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Dynamic and Static Characters: The Difference and Why It Matters

Memorable, believable characters are important to any good story. Think about what makes these literary classics so memorable:

  • Jane Austen’s Pride and Prejudice
  • Charlotte Bronte’s Jane Eyre
  • Mark Twain’s The Adventures of Huckleberry Finn
  • R.R. Tolkien’s The Hobbit
  • Louisa May Alcott’s Little Women
  • Herman Melville’s Moby Dick

Each includes a cast of imperfect characters whose growth and character arcs are crucial. Before writing a story imagine and convert it into an article or get article writing services. A story contains two types of characters: dynamic and static. Understanding them can assist you in persuading readers to keep turning the pages.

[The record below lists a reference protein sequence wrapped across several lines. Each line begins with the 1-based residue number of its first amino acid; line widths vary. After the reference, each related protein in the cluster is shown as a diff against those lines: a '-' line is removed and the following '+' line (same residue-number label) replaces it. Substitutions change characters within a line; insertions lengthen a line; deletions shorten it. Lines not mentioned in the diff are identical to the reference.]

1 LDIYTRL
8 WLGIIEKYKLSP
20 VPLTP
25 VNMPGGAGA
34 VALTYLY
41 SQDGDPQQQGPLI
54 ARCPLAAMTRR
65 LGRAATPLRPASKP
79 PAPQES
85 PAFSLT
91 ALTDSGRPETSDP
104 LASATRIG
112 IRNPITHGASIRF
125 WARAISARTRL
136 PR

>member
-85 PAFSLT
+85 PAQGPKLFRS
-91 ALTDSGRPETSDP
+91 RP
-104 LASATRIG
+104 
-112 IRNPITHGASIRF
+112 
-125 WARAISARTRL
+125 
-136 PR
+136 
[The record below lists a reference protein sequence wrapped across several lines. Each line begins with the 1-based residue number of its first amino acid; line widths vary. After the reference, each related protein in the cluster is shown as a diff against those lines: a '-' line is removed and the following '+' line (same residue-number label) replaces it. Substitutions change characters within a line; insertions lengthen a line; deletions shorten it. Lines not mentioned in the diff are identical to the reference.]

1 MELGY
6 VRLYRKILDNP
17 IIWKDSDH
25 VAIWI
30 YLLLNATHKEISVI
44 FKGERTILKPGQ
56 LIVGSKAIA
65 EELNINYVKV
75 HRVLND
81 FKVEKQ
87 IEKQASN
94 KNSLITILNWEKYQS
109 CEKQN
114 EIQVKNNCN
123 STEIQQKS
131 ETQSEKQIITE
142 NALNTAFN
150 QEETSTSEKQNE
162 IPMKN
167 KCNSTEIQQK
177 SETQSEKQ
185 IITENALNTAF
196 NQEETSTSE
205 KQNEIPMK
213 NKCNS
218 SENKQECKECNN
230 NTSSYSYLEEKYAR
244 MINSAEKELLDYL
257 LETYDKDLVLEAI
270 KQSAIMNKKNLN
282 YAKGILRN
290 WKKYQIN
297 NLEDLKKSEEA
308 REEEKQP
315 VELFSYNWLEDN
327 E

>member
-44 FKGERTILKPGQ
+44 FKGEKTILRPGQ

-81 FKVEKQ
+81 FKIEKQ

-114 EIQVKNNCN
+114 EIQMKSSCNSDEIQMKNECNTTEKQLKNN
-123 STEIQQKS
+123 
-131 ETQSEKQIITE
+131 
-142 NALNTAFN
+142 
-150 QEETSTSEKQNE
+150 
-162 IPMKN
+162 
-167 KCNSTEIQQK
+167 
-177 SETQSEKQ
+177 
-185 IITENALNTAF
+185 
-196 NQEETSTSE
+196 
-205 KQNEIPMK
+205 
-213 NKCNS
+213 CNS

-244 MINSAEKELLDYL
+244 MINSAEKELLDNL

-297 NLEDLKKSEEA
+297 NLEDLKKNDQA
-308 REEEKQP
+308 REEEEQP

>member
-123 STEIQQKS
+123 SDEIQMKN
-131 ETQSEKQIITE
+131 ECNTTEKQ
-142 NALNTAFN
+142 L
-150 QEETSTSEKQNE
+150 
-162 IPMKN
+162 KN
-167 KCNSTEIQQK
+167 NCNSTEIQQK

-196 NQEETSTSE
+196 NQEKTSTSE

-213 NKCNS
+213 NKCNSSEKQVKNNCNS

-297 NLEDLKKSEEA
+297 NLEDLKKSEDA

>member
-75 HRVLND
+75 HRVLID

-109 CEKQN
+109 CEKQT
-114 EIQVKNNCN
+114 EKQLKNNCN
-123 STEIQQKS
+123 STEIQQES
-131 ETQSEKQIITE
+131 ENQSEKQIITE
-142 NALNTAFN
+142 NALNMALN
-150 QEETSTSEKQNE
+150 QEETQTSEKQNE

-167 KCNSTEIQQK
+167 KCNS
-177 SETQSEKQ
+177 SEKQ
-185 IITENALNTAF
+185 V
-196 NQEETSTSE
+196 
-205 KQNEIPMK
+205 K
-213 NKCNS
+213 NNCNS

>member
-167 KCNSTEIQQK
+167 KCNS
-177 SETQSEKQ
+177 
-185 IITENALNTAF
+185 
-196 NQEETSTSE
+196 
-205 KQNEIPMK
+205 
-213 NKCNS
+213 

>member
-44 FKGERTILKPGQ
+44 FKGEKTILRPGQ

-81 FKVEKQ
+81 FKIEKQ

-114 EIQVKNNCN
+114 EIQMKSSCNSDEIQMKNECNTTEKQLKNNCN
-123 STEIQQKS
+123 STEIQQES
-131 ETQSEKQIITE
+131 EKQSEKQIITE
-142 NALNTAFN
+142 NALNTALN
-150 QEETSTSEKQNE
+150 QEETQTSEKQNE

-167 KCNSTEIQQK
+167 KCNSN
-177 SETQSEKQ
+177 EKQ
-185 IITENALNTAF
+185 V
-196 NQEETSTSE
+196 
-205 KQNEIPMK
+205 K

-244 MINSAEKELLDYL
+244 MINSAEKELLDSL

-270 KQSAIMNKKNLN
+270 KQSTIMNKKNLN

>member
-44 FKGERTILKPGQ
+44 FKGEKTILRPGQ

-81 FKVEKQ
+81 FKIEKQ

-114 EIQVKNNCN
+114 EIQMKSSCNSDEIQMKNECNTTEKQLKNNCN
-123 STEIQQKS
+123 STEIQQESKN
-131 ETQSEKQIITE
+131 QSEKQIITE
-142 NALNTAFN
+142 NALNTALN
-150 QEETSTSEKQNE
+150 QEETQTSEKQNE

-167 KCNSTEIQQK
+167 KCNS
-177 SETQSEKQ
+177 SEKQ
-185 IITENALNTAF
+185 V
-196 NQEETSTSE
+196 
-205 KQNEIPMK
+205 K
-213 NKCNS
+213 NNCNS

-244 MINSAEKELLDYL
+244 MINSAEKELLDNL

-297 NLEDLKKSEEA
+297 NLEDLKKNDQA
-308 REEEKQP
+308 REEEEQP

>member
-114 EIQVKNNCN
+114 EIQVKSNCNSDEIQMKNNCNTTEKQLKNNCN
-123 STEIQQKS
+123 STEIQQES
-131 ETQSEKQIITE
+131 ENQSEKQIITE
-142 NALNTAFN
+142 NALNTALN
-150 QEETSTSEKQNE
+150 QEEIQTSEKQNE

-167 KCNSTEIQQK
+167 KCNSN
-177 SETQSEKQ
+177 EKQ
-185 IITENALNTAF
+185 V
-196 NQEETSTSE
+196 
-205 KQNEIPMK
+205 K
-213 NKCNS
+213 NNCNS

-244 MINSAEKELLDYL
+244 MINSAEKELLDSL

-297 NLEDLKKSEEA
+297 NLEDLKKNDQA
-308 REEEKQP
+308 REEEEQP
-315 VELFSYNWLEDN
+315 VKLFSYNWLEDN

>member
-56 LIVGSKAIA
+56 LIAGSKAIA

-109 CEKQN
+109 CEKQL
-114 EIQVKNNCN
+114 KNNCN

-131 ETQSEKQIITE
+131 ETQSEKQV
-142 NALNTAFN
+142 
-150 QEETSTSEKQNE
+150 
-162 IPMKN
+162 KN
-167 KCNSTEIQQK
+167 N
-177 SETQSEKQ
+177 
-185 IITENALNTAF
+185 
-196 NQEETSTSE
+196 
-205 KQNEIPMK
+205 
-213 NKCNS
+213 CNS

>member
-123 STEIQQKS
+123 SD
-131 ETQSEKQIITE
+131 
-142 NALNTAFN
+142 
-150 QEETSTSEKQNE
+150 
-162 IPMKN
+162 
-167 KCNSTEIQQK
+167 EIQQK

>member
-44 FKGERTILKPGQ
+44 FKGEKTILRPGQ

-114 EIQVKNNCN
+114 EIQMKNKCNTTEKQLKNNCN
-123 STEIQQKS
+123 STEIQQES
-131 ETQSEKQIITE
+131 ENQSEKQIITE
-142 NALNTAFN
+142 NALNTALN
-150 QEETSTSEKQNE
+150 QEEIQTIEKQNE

What is a Dynamic Character?

One who changes a lot by the end of a story because of the problems he faces inside and outside himself and the lessons he learns. The more obstacles there are, the greater the story. The most difficult tasks result in the most powerful transformations. Lead characters are usually engaged, but this is not always the case.

Dynamic Character Examples:

Katniss Everdeen: Following her father’s death, she begins The Hunger Games, trying to feed and defend her family. When Katniss’s sister, Prim, is chosen as the tribute for District 12, she realizes she will not survive, so she volunteers to take her place beside the baker’s son, Peeta, the chosen male tribute. Peeta has had a crush on Katniss since babyhood, but does Katniss share his feelings, or is she acting for strategic reasons? The twists and turns of the game have readers guessing if Katniss and Peeta will survive. Katniss becomes a hero in the end, inspiring expectation (and revolt) among her countrymen. Book publishing agent help you in every step to complete your character.